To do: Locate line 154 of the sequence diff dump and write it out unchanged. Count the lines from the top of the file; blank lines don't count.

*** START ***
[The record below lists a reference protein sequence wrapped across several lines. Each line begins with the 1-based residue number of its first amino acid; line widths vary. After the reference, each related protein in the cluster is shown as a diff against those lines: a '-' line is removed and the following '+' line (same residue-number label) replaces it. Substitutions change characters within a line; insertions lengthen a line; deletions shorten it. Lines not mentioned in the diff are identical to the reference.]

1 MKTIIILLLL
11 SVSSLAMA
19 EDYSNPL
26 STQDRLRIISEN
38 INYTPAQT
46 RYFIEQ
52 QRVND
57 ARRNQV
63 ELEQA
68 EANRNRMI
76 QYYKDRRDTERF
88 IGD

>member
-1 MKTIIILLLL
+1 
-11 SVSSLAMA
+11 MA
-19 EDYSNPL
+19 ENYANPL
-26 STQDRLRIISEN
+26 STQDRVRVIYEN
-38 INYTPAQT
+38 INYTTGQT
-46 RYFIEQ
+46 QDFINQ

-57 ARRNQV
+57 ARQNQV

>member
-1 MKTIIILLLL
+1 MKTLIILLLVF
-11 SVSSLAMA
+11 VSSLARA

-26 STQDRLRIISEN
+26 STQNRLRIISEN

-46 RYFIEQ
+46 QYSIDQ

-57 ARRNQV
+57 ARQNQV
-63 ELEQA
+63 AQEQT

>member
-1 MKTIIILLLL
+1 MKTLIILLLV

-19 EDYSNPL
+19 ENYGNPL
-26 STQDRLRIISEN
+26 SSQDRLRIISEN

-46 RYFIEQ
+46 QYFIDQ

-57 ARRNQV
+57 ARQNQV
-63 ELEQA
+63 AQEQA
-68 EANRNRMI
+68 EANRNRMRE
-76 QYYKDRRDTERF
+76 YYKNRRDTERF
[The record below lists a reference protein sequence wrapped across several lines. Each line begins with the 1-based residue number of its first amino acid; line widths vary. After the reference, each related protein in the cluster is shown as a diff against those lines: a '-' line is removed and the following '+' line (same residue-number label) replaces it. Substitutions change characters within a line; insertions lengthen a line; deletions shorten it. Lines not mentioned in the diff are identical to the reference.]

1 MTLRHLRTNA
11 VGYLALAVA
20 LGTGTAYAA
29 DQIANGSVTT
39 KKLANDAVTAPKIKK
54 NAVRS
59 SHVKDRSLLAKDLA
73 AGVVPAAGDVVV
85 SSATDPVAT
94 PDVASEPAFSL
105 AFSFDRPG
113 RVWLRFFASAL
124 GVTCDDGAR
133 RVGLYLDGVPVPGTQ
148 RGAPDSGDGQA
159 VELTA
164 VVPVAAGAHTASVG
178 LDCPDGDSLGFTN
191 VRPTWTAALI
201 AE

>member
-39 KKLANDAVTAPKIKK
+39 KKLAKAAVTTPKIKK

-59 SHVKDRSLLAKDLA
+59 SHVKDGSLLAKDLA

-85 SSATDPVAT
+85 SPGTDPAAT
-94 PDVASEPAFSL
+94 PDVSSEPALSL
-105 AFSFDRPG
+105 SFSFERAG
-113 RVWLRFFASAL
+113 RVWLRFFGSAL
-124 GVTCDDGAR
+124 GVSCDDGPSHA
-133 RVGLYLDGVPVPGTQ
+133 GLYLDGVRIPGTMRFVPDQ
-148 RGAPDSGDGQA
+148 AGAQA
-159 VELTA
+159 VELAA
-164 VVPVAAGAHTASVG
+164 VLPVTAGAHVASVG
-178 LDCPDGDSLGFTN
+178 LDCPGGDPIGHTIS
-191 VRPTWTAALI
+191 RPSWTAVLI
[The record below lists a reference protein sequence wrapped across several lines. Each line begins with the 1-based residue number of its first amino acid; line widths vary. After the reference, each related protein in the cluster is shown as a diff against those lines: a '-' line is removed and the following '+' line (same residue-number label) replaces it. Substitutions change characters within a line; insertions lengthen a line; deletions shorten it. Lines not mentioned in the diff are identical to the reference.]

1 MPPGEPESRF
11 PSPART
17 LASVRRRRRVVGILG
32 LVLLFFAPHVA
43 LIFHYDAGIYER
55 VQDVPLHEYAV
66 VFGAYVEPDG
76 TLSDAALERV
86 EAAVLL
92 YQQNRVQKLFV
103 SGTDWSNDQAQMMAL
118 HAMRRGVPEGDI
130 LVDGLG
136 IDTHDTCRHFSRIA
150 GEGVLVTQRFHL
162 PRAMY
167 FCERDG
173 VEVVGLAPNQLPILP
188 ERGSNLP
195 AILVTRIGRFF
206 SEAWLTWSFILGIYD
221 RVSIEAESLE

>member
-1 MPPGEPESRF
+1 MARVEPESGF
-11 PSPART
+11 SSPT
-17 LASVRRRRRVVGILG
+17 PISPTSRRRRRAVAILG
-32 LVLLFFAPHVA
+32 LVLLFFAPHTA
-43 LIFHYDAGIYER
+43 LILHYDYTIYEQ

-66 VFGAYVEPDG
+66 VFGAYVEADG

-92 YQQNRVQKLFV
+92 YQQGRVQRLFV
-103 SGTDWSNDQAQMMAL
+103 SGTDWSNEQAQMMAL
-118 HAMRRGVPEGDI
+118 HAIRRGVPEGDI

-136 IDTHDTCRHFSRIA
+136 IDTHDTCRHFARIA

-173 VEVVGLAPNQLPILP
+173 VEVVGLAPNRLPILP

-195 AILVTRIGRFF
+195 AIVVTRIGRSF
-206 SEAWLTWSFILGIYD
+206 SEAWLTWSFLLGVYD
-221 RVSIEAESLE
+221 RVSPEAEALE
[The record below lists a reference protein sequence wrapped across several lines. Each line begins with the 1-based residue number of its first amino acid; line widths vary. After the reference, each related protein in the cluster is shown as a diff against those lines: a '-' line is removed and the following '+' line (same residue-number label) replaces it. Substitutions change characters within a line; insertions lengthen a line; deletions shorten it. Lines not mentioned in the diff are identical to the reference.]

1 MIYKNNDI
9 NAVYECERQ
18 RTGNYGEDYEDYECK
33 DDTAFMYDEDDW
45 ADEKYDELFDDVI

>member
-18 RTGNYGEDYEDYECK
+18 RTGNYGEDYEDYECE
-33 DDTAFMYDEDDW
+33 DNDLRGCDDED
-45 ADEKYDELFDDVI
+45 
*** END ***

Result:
+195 AIVVTRIGRSF